Not everything that shines is gold in the world of branding
14 Mar 2018 by Brian Slade
Your brand needs an evolution or a revolution.
But how the heck do you choose the right people to work with to develop, evolve and roll out you brand identity? There’s a fine balance to be struck between ‘contemporary’, ‘trendy’ and something that’s going to 'last the test of time’.
With regards to trends, by nature they come and go, right? Some stick around and morph from one thing to next.
The contemporary ‘now’ creative air is filled with minimalist logos, geometric shapes, bold and playful typography, a touch of whimsical illustration and digital movement. Not too much but just enough: to catch the eye, keep the file size down and not distract you from the content. The 'test of time’ approach though, may take a little more time, funnily enough, but will be worth it.
"Your creative partner will need to start each project like they’re fresh out of art school… but with at least 10 years solid experience."
Each creative brand project should be approached as a unique challenge, so your creative partner will need to have the dexterity to constantly evolve and start each project like they’re fresh out of art school… with at least 10 years solid experience. Otherwise you run the risk of buying a ‘style’ without substance and working with a bunch of ‘cool’ people just going through the motions but not quite 'getting' business and strategy.
So what do you need to be looking for when you go ’surfing’ for a branding consultancy?
The first and most obvious thing to ask before you start, is what kind of partner are you looking for? Strategic creative, visual guide or somewhere in between? Get this right and your path will be a lot easier. Then stay alert, watch, listen and be an active partner in the process.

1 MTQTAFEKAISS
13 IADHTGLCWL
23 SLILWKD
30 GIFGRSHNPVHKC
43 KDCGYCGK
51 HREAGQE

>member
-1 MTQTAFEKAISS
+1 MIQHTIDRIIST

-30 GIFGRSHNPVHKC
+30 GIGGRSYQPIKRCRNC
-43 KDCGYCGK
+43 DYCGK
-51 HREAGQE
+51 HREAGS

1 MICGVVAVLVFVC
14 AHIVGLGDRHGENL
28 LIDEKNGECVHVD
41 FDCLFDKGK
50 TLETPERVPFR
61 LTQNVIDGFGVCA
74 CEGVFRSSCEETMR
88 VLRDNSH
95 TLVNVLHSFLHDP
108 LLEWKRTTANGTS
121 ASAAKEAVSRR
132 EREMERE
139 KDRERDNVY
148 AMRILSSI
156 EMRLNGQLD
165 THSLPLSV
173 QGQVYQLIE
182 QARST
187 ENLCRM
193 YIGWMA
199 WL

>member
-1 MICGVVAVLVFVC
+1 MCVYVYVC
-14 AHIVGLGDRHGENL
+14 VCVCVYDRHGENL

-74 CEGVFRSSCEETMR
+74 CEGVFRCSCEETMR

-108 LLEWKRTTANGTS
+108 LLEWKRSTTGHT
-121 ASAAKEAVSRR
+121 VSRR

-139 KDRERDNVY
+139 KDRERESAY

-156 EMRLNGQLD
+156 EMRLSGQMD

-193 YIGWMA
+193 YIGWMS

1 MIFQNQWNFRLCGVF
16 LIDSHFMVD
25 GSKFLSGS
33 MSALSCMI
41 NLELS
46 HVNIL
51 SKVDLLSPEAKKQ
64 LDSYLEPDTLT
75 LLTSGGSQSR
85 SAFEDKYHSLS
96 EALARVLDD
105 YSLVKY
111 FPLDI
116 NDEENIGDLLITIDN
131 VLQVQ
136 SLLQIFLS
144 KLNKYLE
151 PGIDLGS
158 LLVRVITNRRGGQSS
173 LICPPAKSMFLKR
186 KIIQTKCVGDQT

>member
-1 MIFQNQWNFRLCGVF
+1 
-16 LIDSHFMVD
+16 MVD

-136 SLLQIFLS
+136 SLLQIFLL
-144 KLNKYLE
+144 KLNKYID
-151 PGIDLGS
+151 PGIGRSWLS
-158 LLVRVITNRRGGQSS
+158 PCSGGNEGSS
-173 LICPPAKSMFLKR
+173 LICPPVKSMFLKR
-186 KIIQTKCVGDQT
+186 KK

"What kind of partner are you looking for? Strategic creative, visual guide or somewhere in between?"
Online, what does their website tell you about their view of user experience or customer journey? Did they think about you or themselves when designing their site? Are you being forced to read 9pt text? A trend where designers tried to force readers to squint through the pain barrier has surely been and gone. What about navigating from project to project. Clear and seamless?
What’s their site's work section telling you about their design approach? Can you see a strong 'house' style repeating through their work? Or are you seeing unique solutions in their identity work that closely reflects the characteristics of their client rather than themselves? Is there a focus on the executions with lots of energy put into the business cards they’ve created or is it clear what the client challenge was and how they solved the communications challenge?
Have you spotted an overuse of drop shadows or gradient effects, typography that’s gratuitously stretched or squeezed or work that is simply unclear? Any swoosh in their identities? … great in the late 1990s and keeps on giving for Nike.
Designers solve problems and very few problems are exactly the same, so it follows the solutions you should expect to see would be different. There’s nothing at all wrong with developing stylistic elements to our work, but if it doesn’t distinguish the client from its peers and represent them individually, then 'bad move'.
"Designers solve problems and very few problems are exactly the same, so it follows the solutions should be different."
To sum up… as communicators our job is to walk a fine line in brand communications that create individual, strong, distinct voices for our clients that allow them to evolve over time.